Blind veteran to skydive 12,000 feet for charity which ‘changed his life’

An 84-year-old blind veteran from Brighton will skydive to raise money for the military charity that has supported him since he lost his sight.

Wednesday, 26th February 2020, 2:47 pm
Updated Wednesday, 26th February 2020, 3:01 pm
Peter Burbery, 84, will skydive to raise money for Blind Veterans UK who have helped him to live independently and continue enjoying his hobbies, such as cycling

Peter Burbery, from Portslade, will jump out of an aeroplane at 12,000 feet accompanied by his granddaughter and son-in-law next Thursday (March 5).

“I’m not scared, but I’m certainly apprehensive,” Peter said.

“I haven’t been in an aeroplane since 1963 let alone jumped out of one so it’s definitely going to be an experience.”

He hopes to raise money for charity Blind Veterans UK which he says has had an ‘amazing impact’ on his life.

“My family have seen first-hand the amazing impact that Blind Veterans UK have had on my life, so they’re always finding excuses to try new adventures and fundraise at the same time,” he said.

“Somehow they’ve managed to rope me in for this one!”

Peter completed national service in the Army’s Royal Sussex Regiment between 1954 and 1956 and served as batman for general Sir Lashmer Gordon Whistler.

At the age of 48 Peter was diagnosed with glaucoma and macular degeneration.

He now describes his sight as “minute”; he has the ability to recognise basic shapes when they are held very close to his face.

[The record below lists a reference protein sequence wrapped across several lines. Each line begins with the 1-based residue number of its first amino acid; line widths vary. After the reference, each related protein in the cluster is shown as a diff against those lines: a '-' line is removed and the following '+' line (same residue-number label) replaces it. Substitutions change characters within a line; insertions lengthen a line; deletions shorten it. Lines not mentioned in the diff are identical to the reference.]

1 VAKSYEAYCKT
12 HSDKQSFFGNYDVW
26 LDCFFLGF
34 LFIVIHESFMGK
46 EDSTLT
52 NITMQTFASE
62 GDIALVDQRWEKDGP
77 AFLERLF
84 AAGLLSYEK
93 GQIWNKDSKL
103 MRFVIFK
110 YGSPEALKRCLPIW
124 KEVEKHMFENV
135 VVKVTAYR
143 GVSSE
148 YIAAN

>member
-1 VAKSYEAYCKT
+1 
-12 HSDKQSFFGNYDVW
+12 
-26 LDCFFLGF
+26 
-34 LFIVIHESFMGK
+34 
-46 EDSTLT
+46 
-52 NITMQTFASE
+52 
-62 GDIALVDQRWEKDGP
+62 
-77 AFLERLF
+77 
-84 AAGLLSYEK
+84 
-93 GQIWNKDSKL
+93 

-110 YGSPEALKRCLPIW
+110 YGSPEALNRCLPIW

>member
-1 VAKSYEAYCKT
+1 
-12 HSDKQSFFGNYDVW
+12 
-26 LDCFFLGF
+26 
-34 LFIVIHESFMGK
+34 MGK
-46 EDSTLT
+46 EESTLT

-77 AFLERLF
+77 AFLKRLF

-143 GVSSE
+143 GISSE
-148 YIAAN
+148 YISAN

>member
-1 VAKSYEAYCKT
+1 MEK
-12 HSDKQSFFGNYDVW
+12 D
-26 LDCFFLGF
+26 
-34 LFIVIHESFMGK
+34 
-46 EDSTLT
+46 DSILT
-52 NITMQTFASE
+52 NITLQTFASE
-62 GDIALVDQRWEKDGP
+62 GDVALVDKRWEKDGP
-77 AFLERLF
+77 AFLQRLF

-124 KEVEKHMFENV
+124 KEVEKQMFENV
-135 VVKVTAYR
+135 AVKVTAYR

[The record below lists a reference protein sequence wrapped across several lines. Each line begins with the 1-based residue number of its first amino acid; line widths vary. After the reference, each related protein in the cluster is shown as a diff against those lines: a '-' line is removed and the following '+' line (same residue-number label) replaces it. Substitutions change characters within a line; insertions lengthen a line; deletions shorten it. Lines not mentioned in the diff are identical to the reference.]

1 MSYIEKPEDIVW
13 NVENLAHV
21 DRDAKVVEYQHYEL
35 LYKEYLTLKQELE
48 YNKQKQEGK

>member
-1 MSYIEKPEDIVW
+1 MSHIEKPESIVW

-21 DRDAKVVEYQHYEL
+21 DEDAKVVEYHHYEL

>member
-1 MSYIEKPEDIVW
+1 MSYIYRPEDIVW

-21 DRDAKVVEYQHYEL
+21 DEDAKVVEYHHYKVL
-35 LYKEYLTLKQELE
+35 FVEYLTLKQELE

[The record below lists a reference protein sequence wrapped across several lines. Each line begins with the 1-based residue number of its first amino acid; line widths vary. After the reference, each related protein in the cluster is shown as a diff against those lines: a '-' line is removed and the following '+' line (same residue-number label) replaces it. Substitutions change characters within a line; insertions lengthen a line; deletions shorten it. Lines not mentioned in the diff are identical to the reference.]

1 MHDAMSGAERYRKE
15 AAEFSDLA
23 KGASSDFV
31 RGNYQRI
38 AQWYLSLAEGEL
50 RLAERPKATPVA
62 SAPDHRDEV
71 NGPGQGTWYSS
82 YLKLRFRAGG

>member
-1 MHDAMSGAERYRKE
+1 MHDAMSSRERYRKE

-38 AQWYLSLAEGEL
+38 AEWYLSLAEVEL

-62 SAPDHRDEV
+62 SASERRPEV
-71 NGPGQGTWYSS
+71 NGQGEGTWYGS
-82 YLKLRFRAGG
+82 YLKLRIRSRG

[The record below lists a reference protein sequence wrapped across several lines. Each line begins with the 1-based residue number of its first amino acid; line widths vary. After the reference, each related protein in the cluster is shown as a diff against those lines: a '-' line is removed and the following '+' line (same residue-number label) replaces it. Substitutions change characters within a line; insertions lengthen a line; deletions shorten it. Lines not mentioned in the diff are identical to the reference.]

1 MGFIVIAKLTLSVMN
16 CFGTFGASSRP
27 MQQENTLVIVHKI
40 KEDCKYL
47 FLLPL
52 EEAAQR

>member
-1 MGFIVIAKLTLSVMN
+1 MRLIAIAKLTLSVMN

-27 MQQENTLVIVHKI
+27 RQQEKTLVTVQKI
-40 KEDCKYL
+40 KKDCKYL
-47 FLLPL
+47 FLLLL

“At first I was completely fed up. I’d been an upholsterer and a keen cyclist my whole life and suddenly that was all over,” Peter said, “I didn’t know what to do with myself.

“Luckily I found out about Blind Veterans UK through a friend, who have not only got me back to using my hands in their arts and crafts department, but also got me back on a bike doing things like 24 hour tandem challenges!

Blind Veterans UK helps vision-impaired ex-service men and women of every generation, like Peter, to rebuild their lives after sight loss.

Since 1915, the charity has provided rehabilitation, training, practical advice and emotional support to tens of thousands of blind veterans and has a dedicated Sussex community support team.

“When I first visited the Brighton rehabilitation centre I was overwhelmed at the support that was available,” Peter said.

“I was trained up on equipment like magnifiers which meant that I could use my limited sight to read the post, magazines and generally stay independent.

“All in all they’ve been nothing short of incredible and have genuinely given me a new lease of life.”

Peter and his family will skydive on March 5 at Headcorn Aerodrome, Kent, with all money raised via this JustGiving page donated to Blind Veterans UK.